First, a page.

The traditional art of the body is, like the katas, a state of “walk-pray-meditate” (Keinji Tokitsu) where those three are both successive and simultaneous, carrying the potential of the other two in one, inseparable forms. The art of combat is an art of returning to oneself, a path of complete non-duality. The obstacles of life can be approached as training: they must gradually be stripped of their reference of difficulty and reaction, to be discovered and explored as tactile areas. It is through the body and only through it that a space of tranquility will be able to happen. The mind must understand the possibility of another direction, but the body will allow me to fully embody and dissolve what past experiences have crystallized in me. The idea of “combat” must be cleared off from its reductive images of violence and barbarism that sticks to the concept. In the light of the traditional approach and the metaphysical orientation that it hides, one can perceive that combat is the active ingredient of spirituality. In other words, the dynamic of the one who’s searching, ready to confront oneself, to die to oneself, to let emerge the unthinkable reality one can sense.




Analoge by Mariette Raina, featuring Sensei Eraldo Cardoso Pereira, 4 dan (Japan Karate Shotokan, JKS) – Shotokay, centro de ecologia do ser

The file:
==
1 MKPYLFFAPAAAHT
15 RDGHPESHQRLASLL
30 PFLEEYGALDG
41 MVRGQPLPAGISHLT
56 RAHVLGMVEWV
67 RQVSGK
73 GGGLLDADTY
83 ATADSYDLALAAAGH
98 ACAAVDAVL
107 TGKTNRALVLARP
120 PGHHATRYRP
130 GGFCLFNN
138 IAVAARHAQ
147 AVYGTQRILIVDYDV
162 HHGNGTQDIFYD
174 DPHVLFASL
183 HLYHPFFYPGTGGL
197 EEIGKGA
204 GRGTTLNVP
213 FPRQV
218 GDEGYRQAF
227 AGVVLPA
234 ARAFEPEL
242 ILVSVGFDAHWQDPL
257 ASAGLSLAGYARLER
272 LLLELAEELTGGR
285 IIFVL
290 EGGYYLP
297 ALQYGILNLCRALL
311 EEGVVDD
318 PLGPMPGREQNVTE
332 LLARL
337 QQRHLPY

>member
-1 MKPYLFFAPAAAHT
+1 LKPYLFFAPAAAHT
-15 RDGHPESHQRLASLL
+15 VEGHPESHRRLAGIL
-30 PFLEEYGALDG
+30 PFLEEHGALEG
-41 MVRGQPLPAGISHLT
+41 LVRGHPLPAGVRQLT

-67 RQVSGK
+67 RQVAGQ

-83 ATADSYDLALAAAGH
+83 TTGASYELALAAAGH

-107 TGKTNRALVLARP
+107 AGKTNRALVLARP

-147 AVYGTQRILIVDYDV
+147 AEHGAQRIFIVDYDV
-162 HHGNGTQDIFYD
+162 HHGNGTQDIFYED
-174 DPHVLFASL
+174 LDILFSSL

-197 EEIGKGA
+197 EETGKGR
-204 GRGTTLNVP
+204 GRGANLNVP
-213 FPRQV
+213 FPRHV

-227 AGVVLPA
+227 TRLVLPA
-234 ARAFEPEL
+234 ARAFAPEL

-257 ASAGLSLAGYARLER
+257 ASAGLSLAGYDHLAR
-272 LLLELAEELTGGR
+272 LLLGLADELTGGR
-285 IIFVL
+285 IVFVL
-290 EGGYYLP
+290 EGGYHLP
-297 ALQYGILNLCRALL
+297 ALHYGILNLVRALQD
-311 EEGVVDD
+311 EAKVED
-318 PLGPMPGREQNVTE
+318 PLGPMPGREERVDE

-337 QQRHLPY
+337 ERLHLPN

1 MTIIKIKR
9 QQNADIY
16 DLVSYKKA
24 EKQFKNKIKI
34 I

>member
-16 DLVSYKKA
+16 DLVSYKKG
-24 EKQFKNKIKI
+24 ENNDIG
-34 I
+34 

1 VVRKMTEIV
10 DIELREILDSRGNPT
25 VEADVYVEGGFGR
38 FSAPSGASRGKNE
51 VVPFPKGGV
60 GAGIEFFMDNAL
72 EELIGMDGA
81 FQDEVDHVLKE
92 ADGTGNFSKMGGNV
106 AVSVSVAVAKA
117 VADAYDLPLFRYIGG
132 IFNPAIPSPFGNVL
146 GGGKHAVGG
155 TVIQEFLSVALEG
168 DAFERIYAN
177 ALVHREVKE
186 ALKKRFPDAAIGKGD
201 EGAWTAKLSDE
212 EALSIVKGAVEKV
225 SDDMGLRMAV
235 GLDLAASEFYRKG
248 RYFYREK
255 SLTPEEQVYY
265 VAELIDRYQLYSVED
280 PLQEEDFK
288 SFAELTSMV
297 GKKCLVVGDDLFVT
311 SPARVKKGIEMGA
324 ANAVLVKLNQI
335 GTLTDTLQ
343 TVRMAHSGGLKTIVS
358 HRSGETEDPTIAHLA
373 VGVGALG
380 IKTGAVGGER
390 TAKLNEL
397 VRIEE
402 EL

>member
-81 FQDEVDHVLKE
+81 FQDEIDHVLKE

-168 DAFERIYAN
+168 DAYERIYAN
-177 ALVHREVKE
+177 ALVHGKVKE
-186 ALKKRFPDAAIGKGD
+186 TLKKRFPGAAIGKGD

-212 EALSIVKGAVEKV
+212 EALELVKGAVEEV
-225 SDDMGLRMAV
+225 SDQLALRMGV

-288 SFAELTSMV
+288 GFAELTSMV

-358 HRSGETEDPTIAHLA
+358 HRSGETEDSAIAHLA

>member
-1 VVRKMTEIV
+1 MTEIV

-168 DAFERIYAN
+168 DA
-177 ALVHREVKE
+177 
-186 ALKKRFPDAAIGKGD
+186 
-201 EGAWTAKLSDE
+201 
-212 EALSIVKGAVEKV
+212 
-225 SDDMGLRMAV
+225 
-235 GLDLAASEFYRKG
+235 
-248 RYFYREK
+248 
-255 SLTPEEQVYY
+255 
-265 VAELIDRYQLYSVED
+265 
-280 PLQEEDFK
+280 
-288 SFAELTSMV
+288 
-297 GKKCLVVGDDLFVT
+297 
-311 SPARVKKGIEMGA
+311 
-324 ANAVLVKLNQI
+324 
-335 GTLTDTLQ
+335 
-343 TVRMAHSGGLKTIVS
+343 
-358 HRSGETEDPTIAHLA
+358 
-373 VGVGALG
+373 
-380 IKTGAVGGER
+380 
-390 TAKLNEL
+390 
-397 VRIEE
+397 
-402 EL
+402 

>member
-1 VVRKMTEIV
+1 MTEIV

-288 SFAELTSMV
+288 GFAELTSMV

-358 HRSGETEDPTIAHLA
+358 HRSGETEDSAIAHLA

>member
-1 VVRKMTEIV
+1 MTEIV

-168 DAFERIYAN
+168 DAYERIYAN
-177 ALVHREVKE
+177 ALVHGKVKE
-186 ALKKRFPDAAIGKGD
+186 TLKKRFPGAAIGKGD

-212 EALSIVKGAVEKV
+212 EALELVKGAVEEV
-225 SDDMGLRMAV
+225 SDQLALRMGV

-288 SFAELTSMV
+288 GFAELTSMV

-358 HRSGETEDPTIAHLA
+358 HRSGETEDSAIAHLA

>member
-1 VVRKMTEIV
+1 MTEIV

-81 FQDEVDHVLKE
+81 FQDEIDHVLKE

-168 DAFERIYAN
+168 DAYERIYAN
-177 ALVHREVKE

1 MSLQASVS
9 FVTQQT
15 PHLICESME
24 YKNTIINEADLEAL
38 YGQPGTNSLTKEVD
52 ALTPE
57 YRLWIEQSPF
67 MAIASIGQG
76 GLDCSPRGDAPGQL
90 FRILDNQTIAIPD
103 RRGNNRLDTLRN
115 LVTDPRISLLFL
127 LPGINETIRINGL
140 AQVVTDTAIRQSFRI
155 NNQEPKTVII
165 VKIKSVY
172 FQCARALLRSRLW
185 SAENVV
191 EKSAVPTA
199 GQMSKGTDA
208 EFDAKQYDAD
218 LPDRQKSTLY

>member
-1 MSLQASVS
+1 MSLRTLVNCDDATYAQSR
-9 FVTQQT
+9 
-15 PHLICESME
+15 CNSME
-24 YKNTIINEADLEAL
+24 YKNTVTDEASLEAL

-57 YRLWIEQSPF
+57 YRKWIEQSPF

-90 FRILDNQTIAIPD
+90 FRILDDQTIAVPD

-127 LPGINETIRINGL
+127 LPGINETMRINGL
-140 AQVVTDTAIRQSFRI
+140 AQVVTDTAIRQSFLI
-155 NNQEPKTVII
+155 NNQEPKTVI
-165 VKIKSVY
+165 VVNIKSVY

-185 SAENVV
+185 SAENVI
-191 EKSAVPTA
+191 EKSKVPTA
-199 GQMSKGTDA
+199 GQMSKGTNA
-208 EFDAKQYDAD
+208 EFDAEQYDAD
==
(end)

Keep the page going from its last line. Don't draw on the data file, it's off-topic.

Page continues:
• Loïc, (À paraître). Immergé dans le chaos : Regard croisé entre Art martial russe et Yoga du Cachemire
  • Keinji Tokitsu, 2002. Les Katas
  • Jean Klein (1968), L’ultime réalité

These articles are written as part of monthly publications of Never Apart magazine. Although based on academic content and field observations that follow an anthropological methodology, the articles are written in accessible language. They are presented as a form of travel diary where mingles narrative of direct experiences, reflections and academic references. Mariette feeds her stories with photos she takes during these trips, some of ethnographic nature while others are more artistic.

Mariette Raina has a master degree in anthropology from the University of Montreal. She teaches a yoga practice that echoes the philosophy of non-dual tantric Shaivism from Kasmir. She is regularly travelling to India to follow up on her research on esoteric traditions from the Tantras. Mariette is also a visual artist, using photography as field notes and cultural exploration.

View Comments

No Comments (Hide)

Leave a Comment

Required fields are marked with a *.
Your email address will not be published.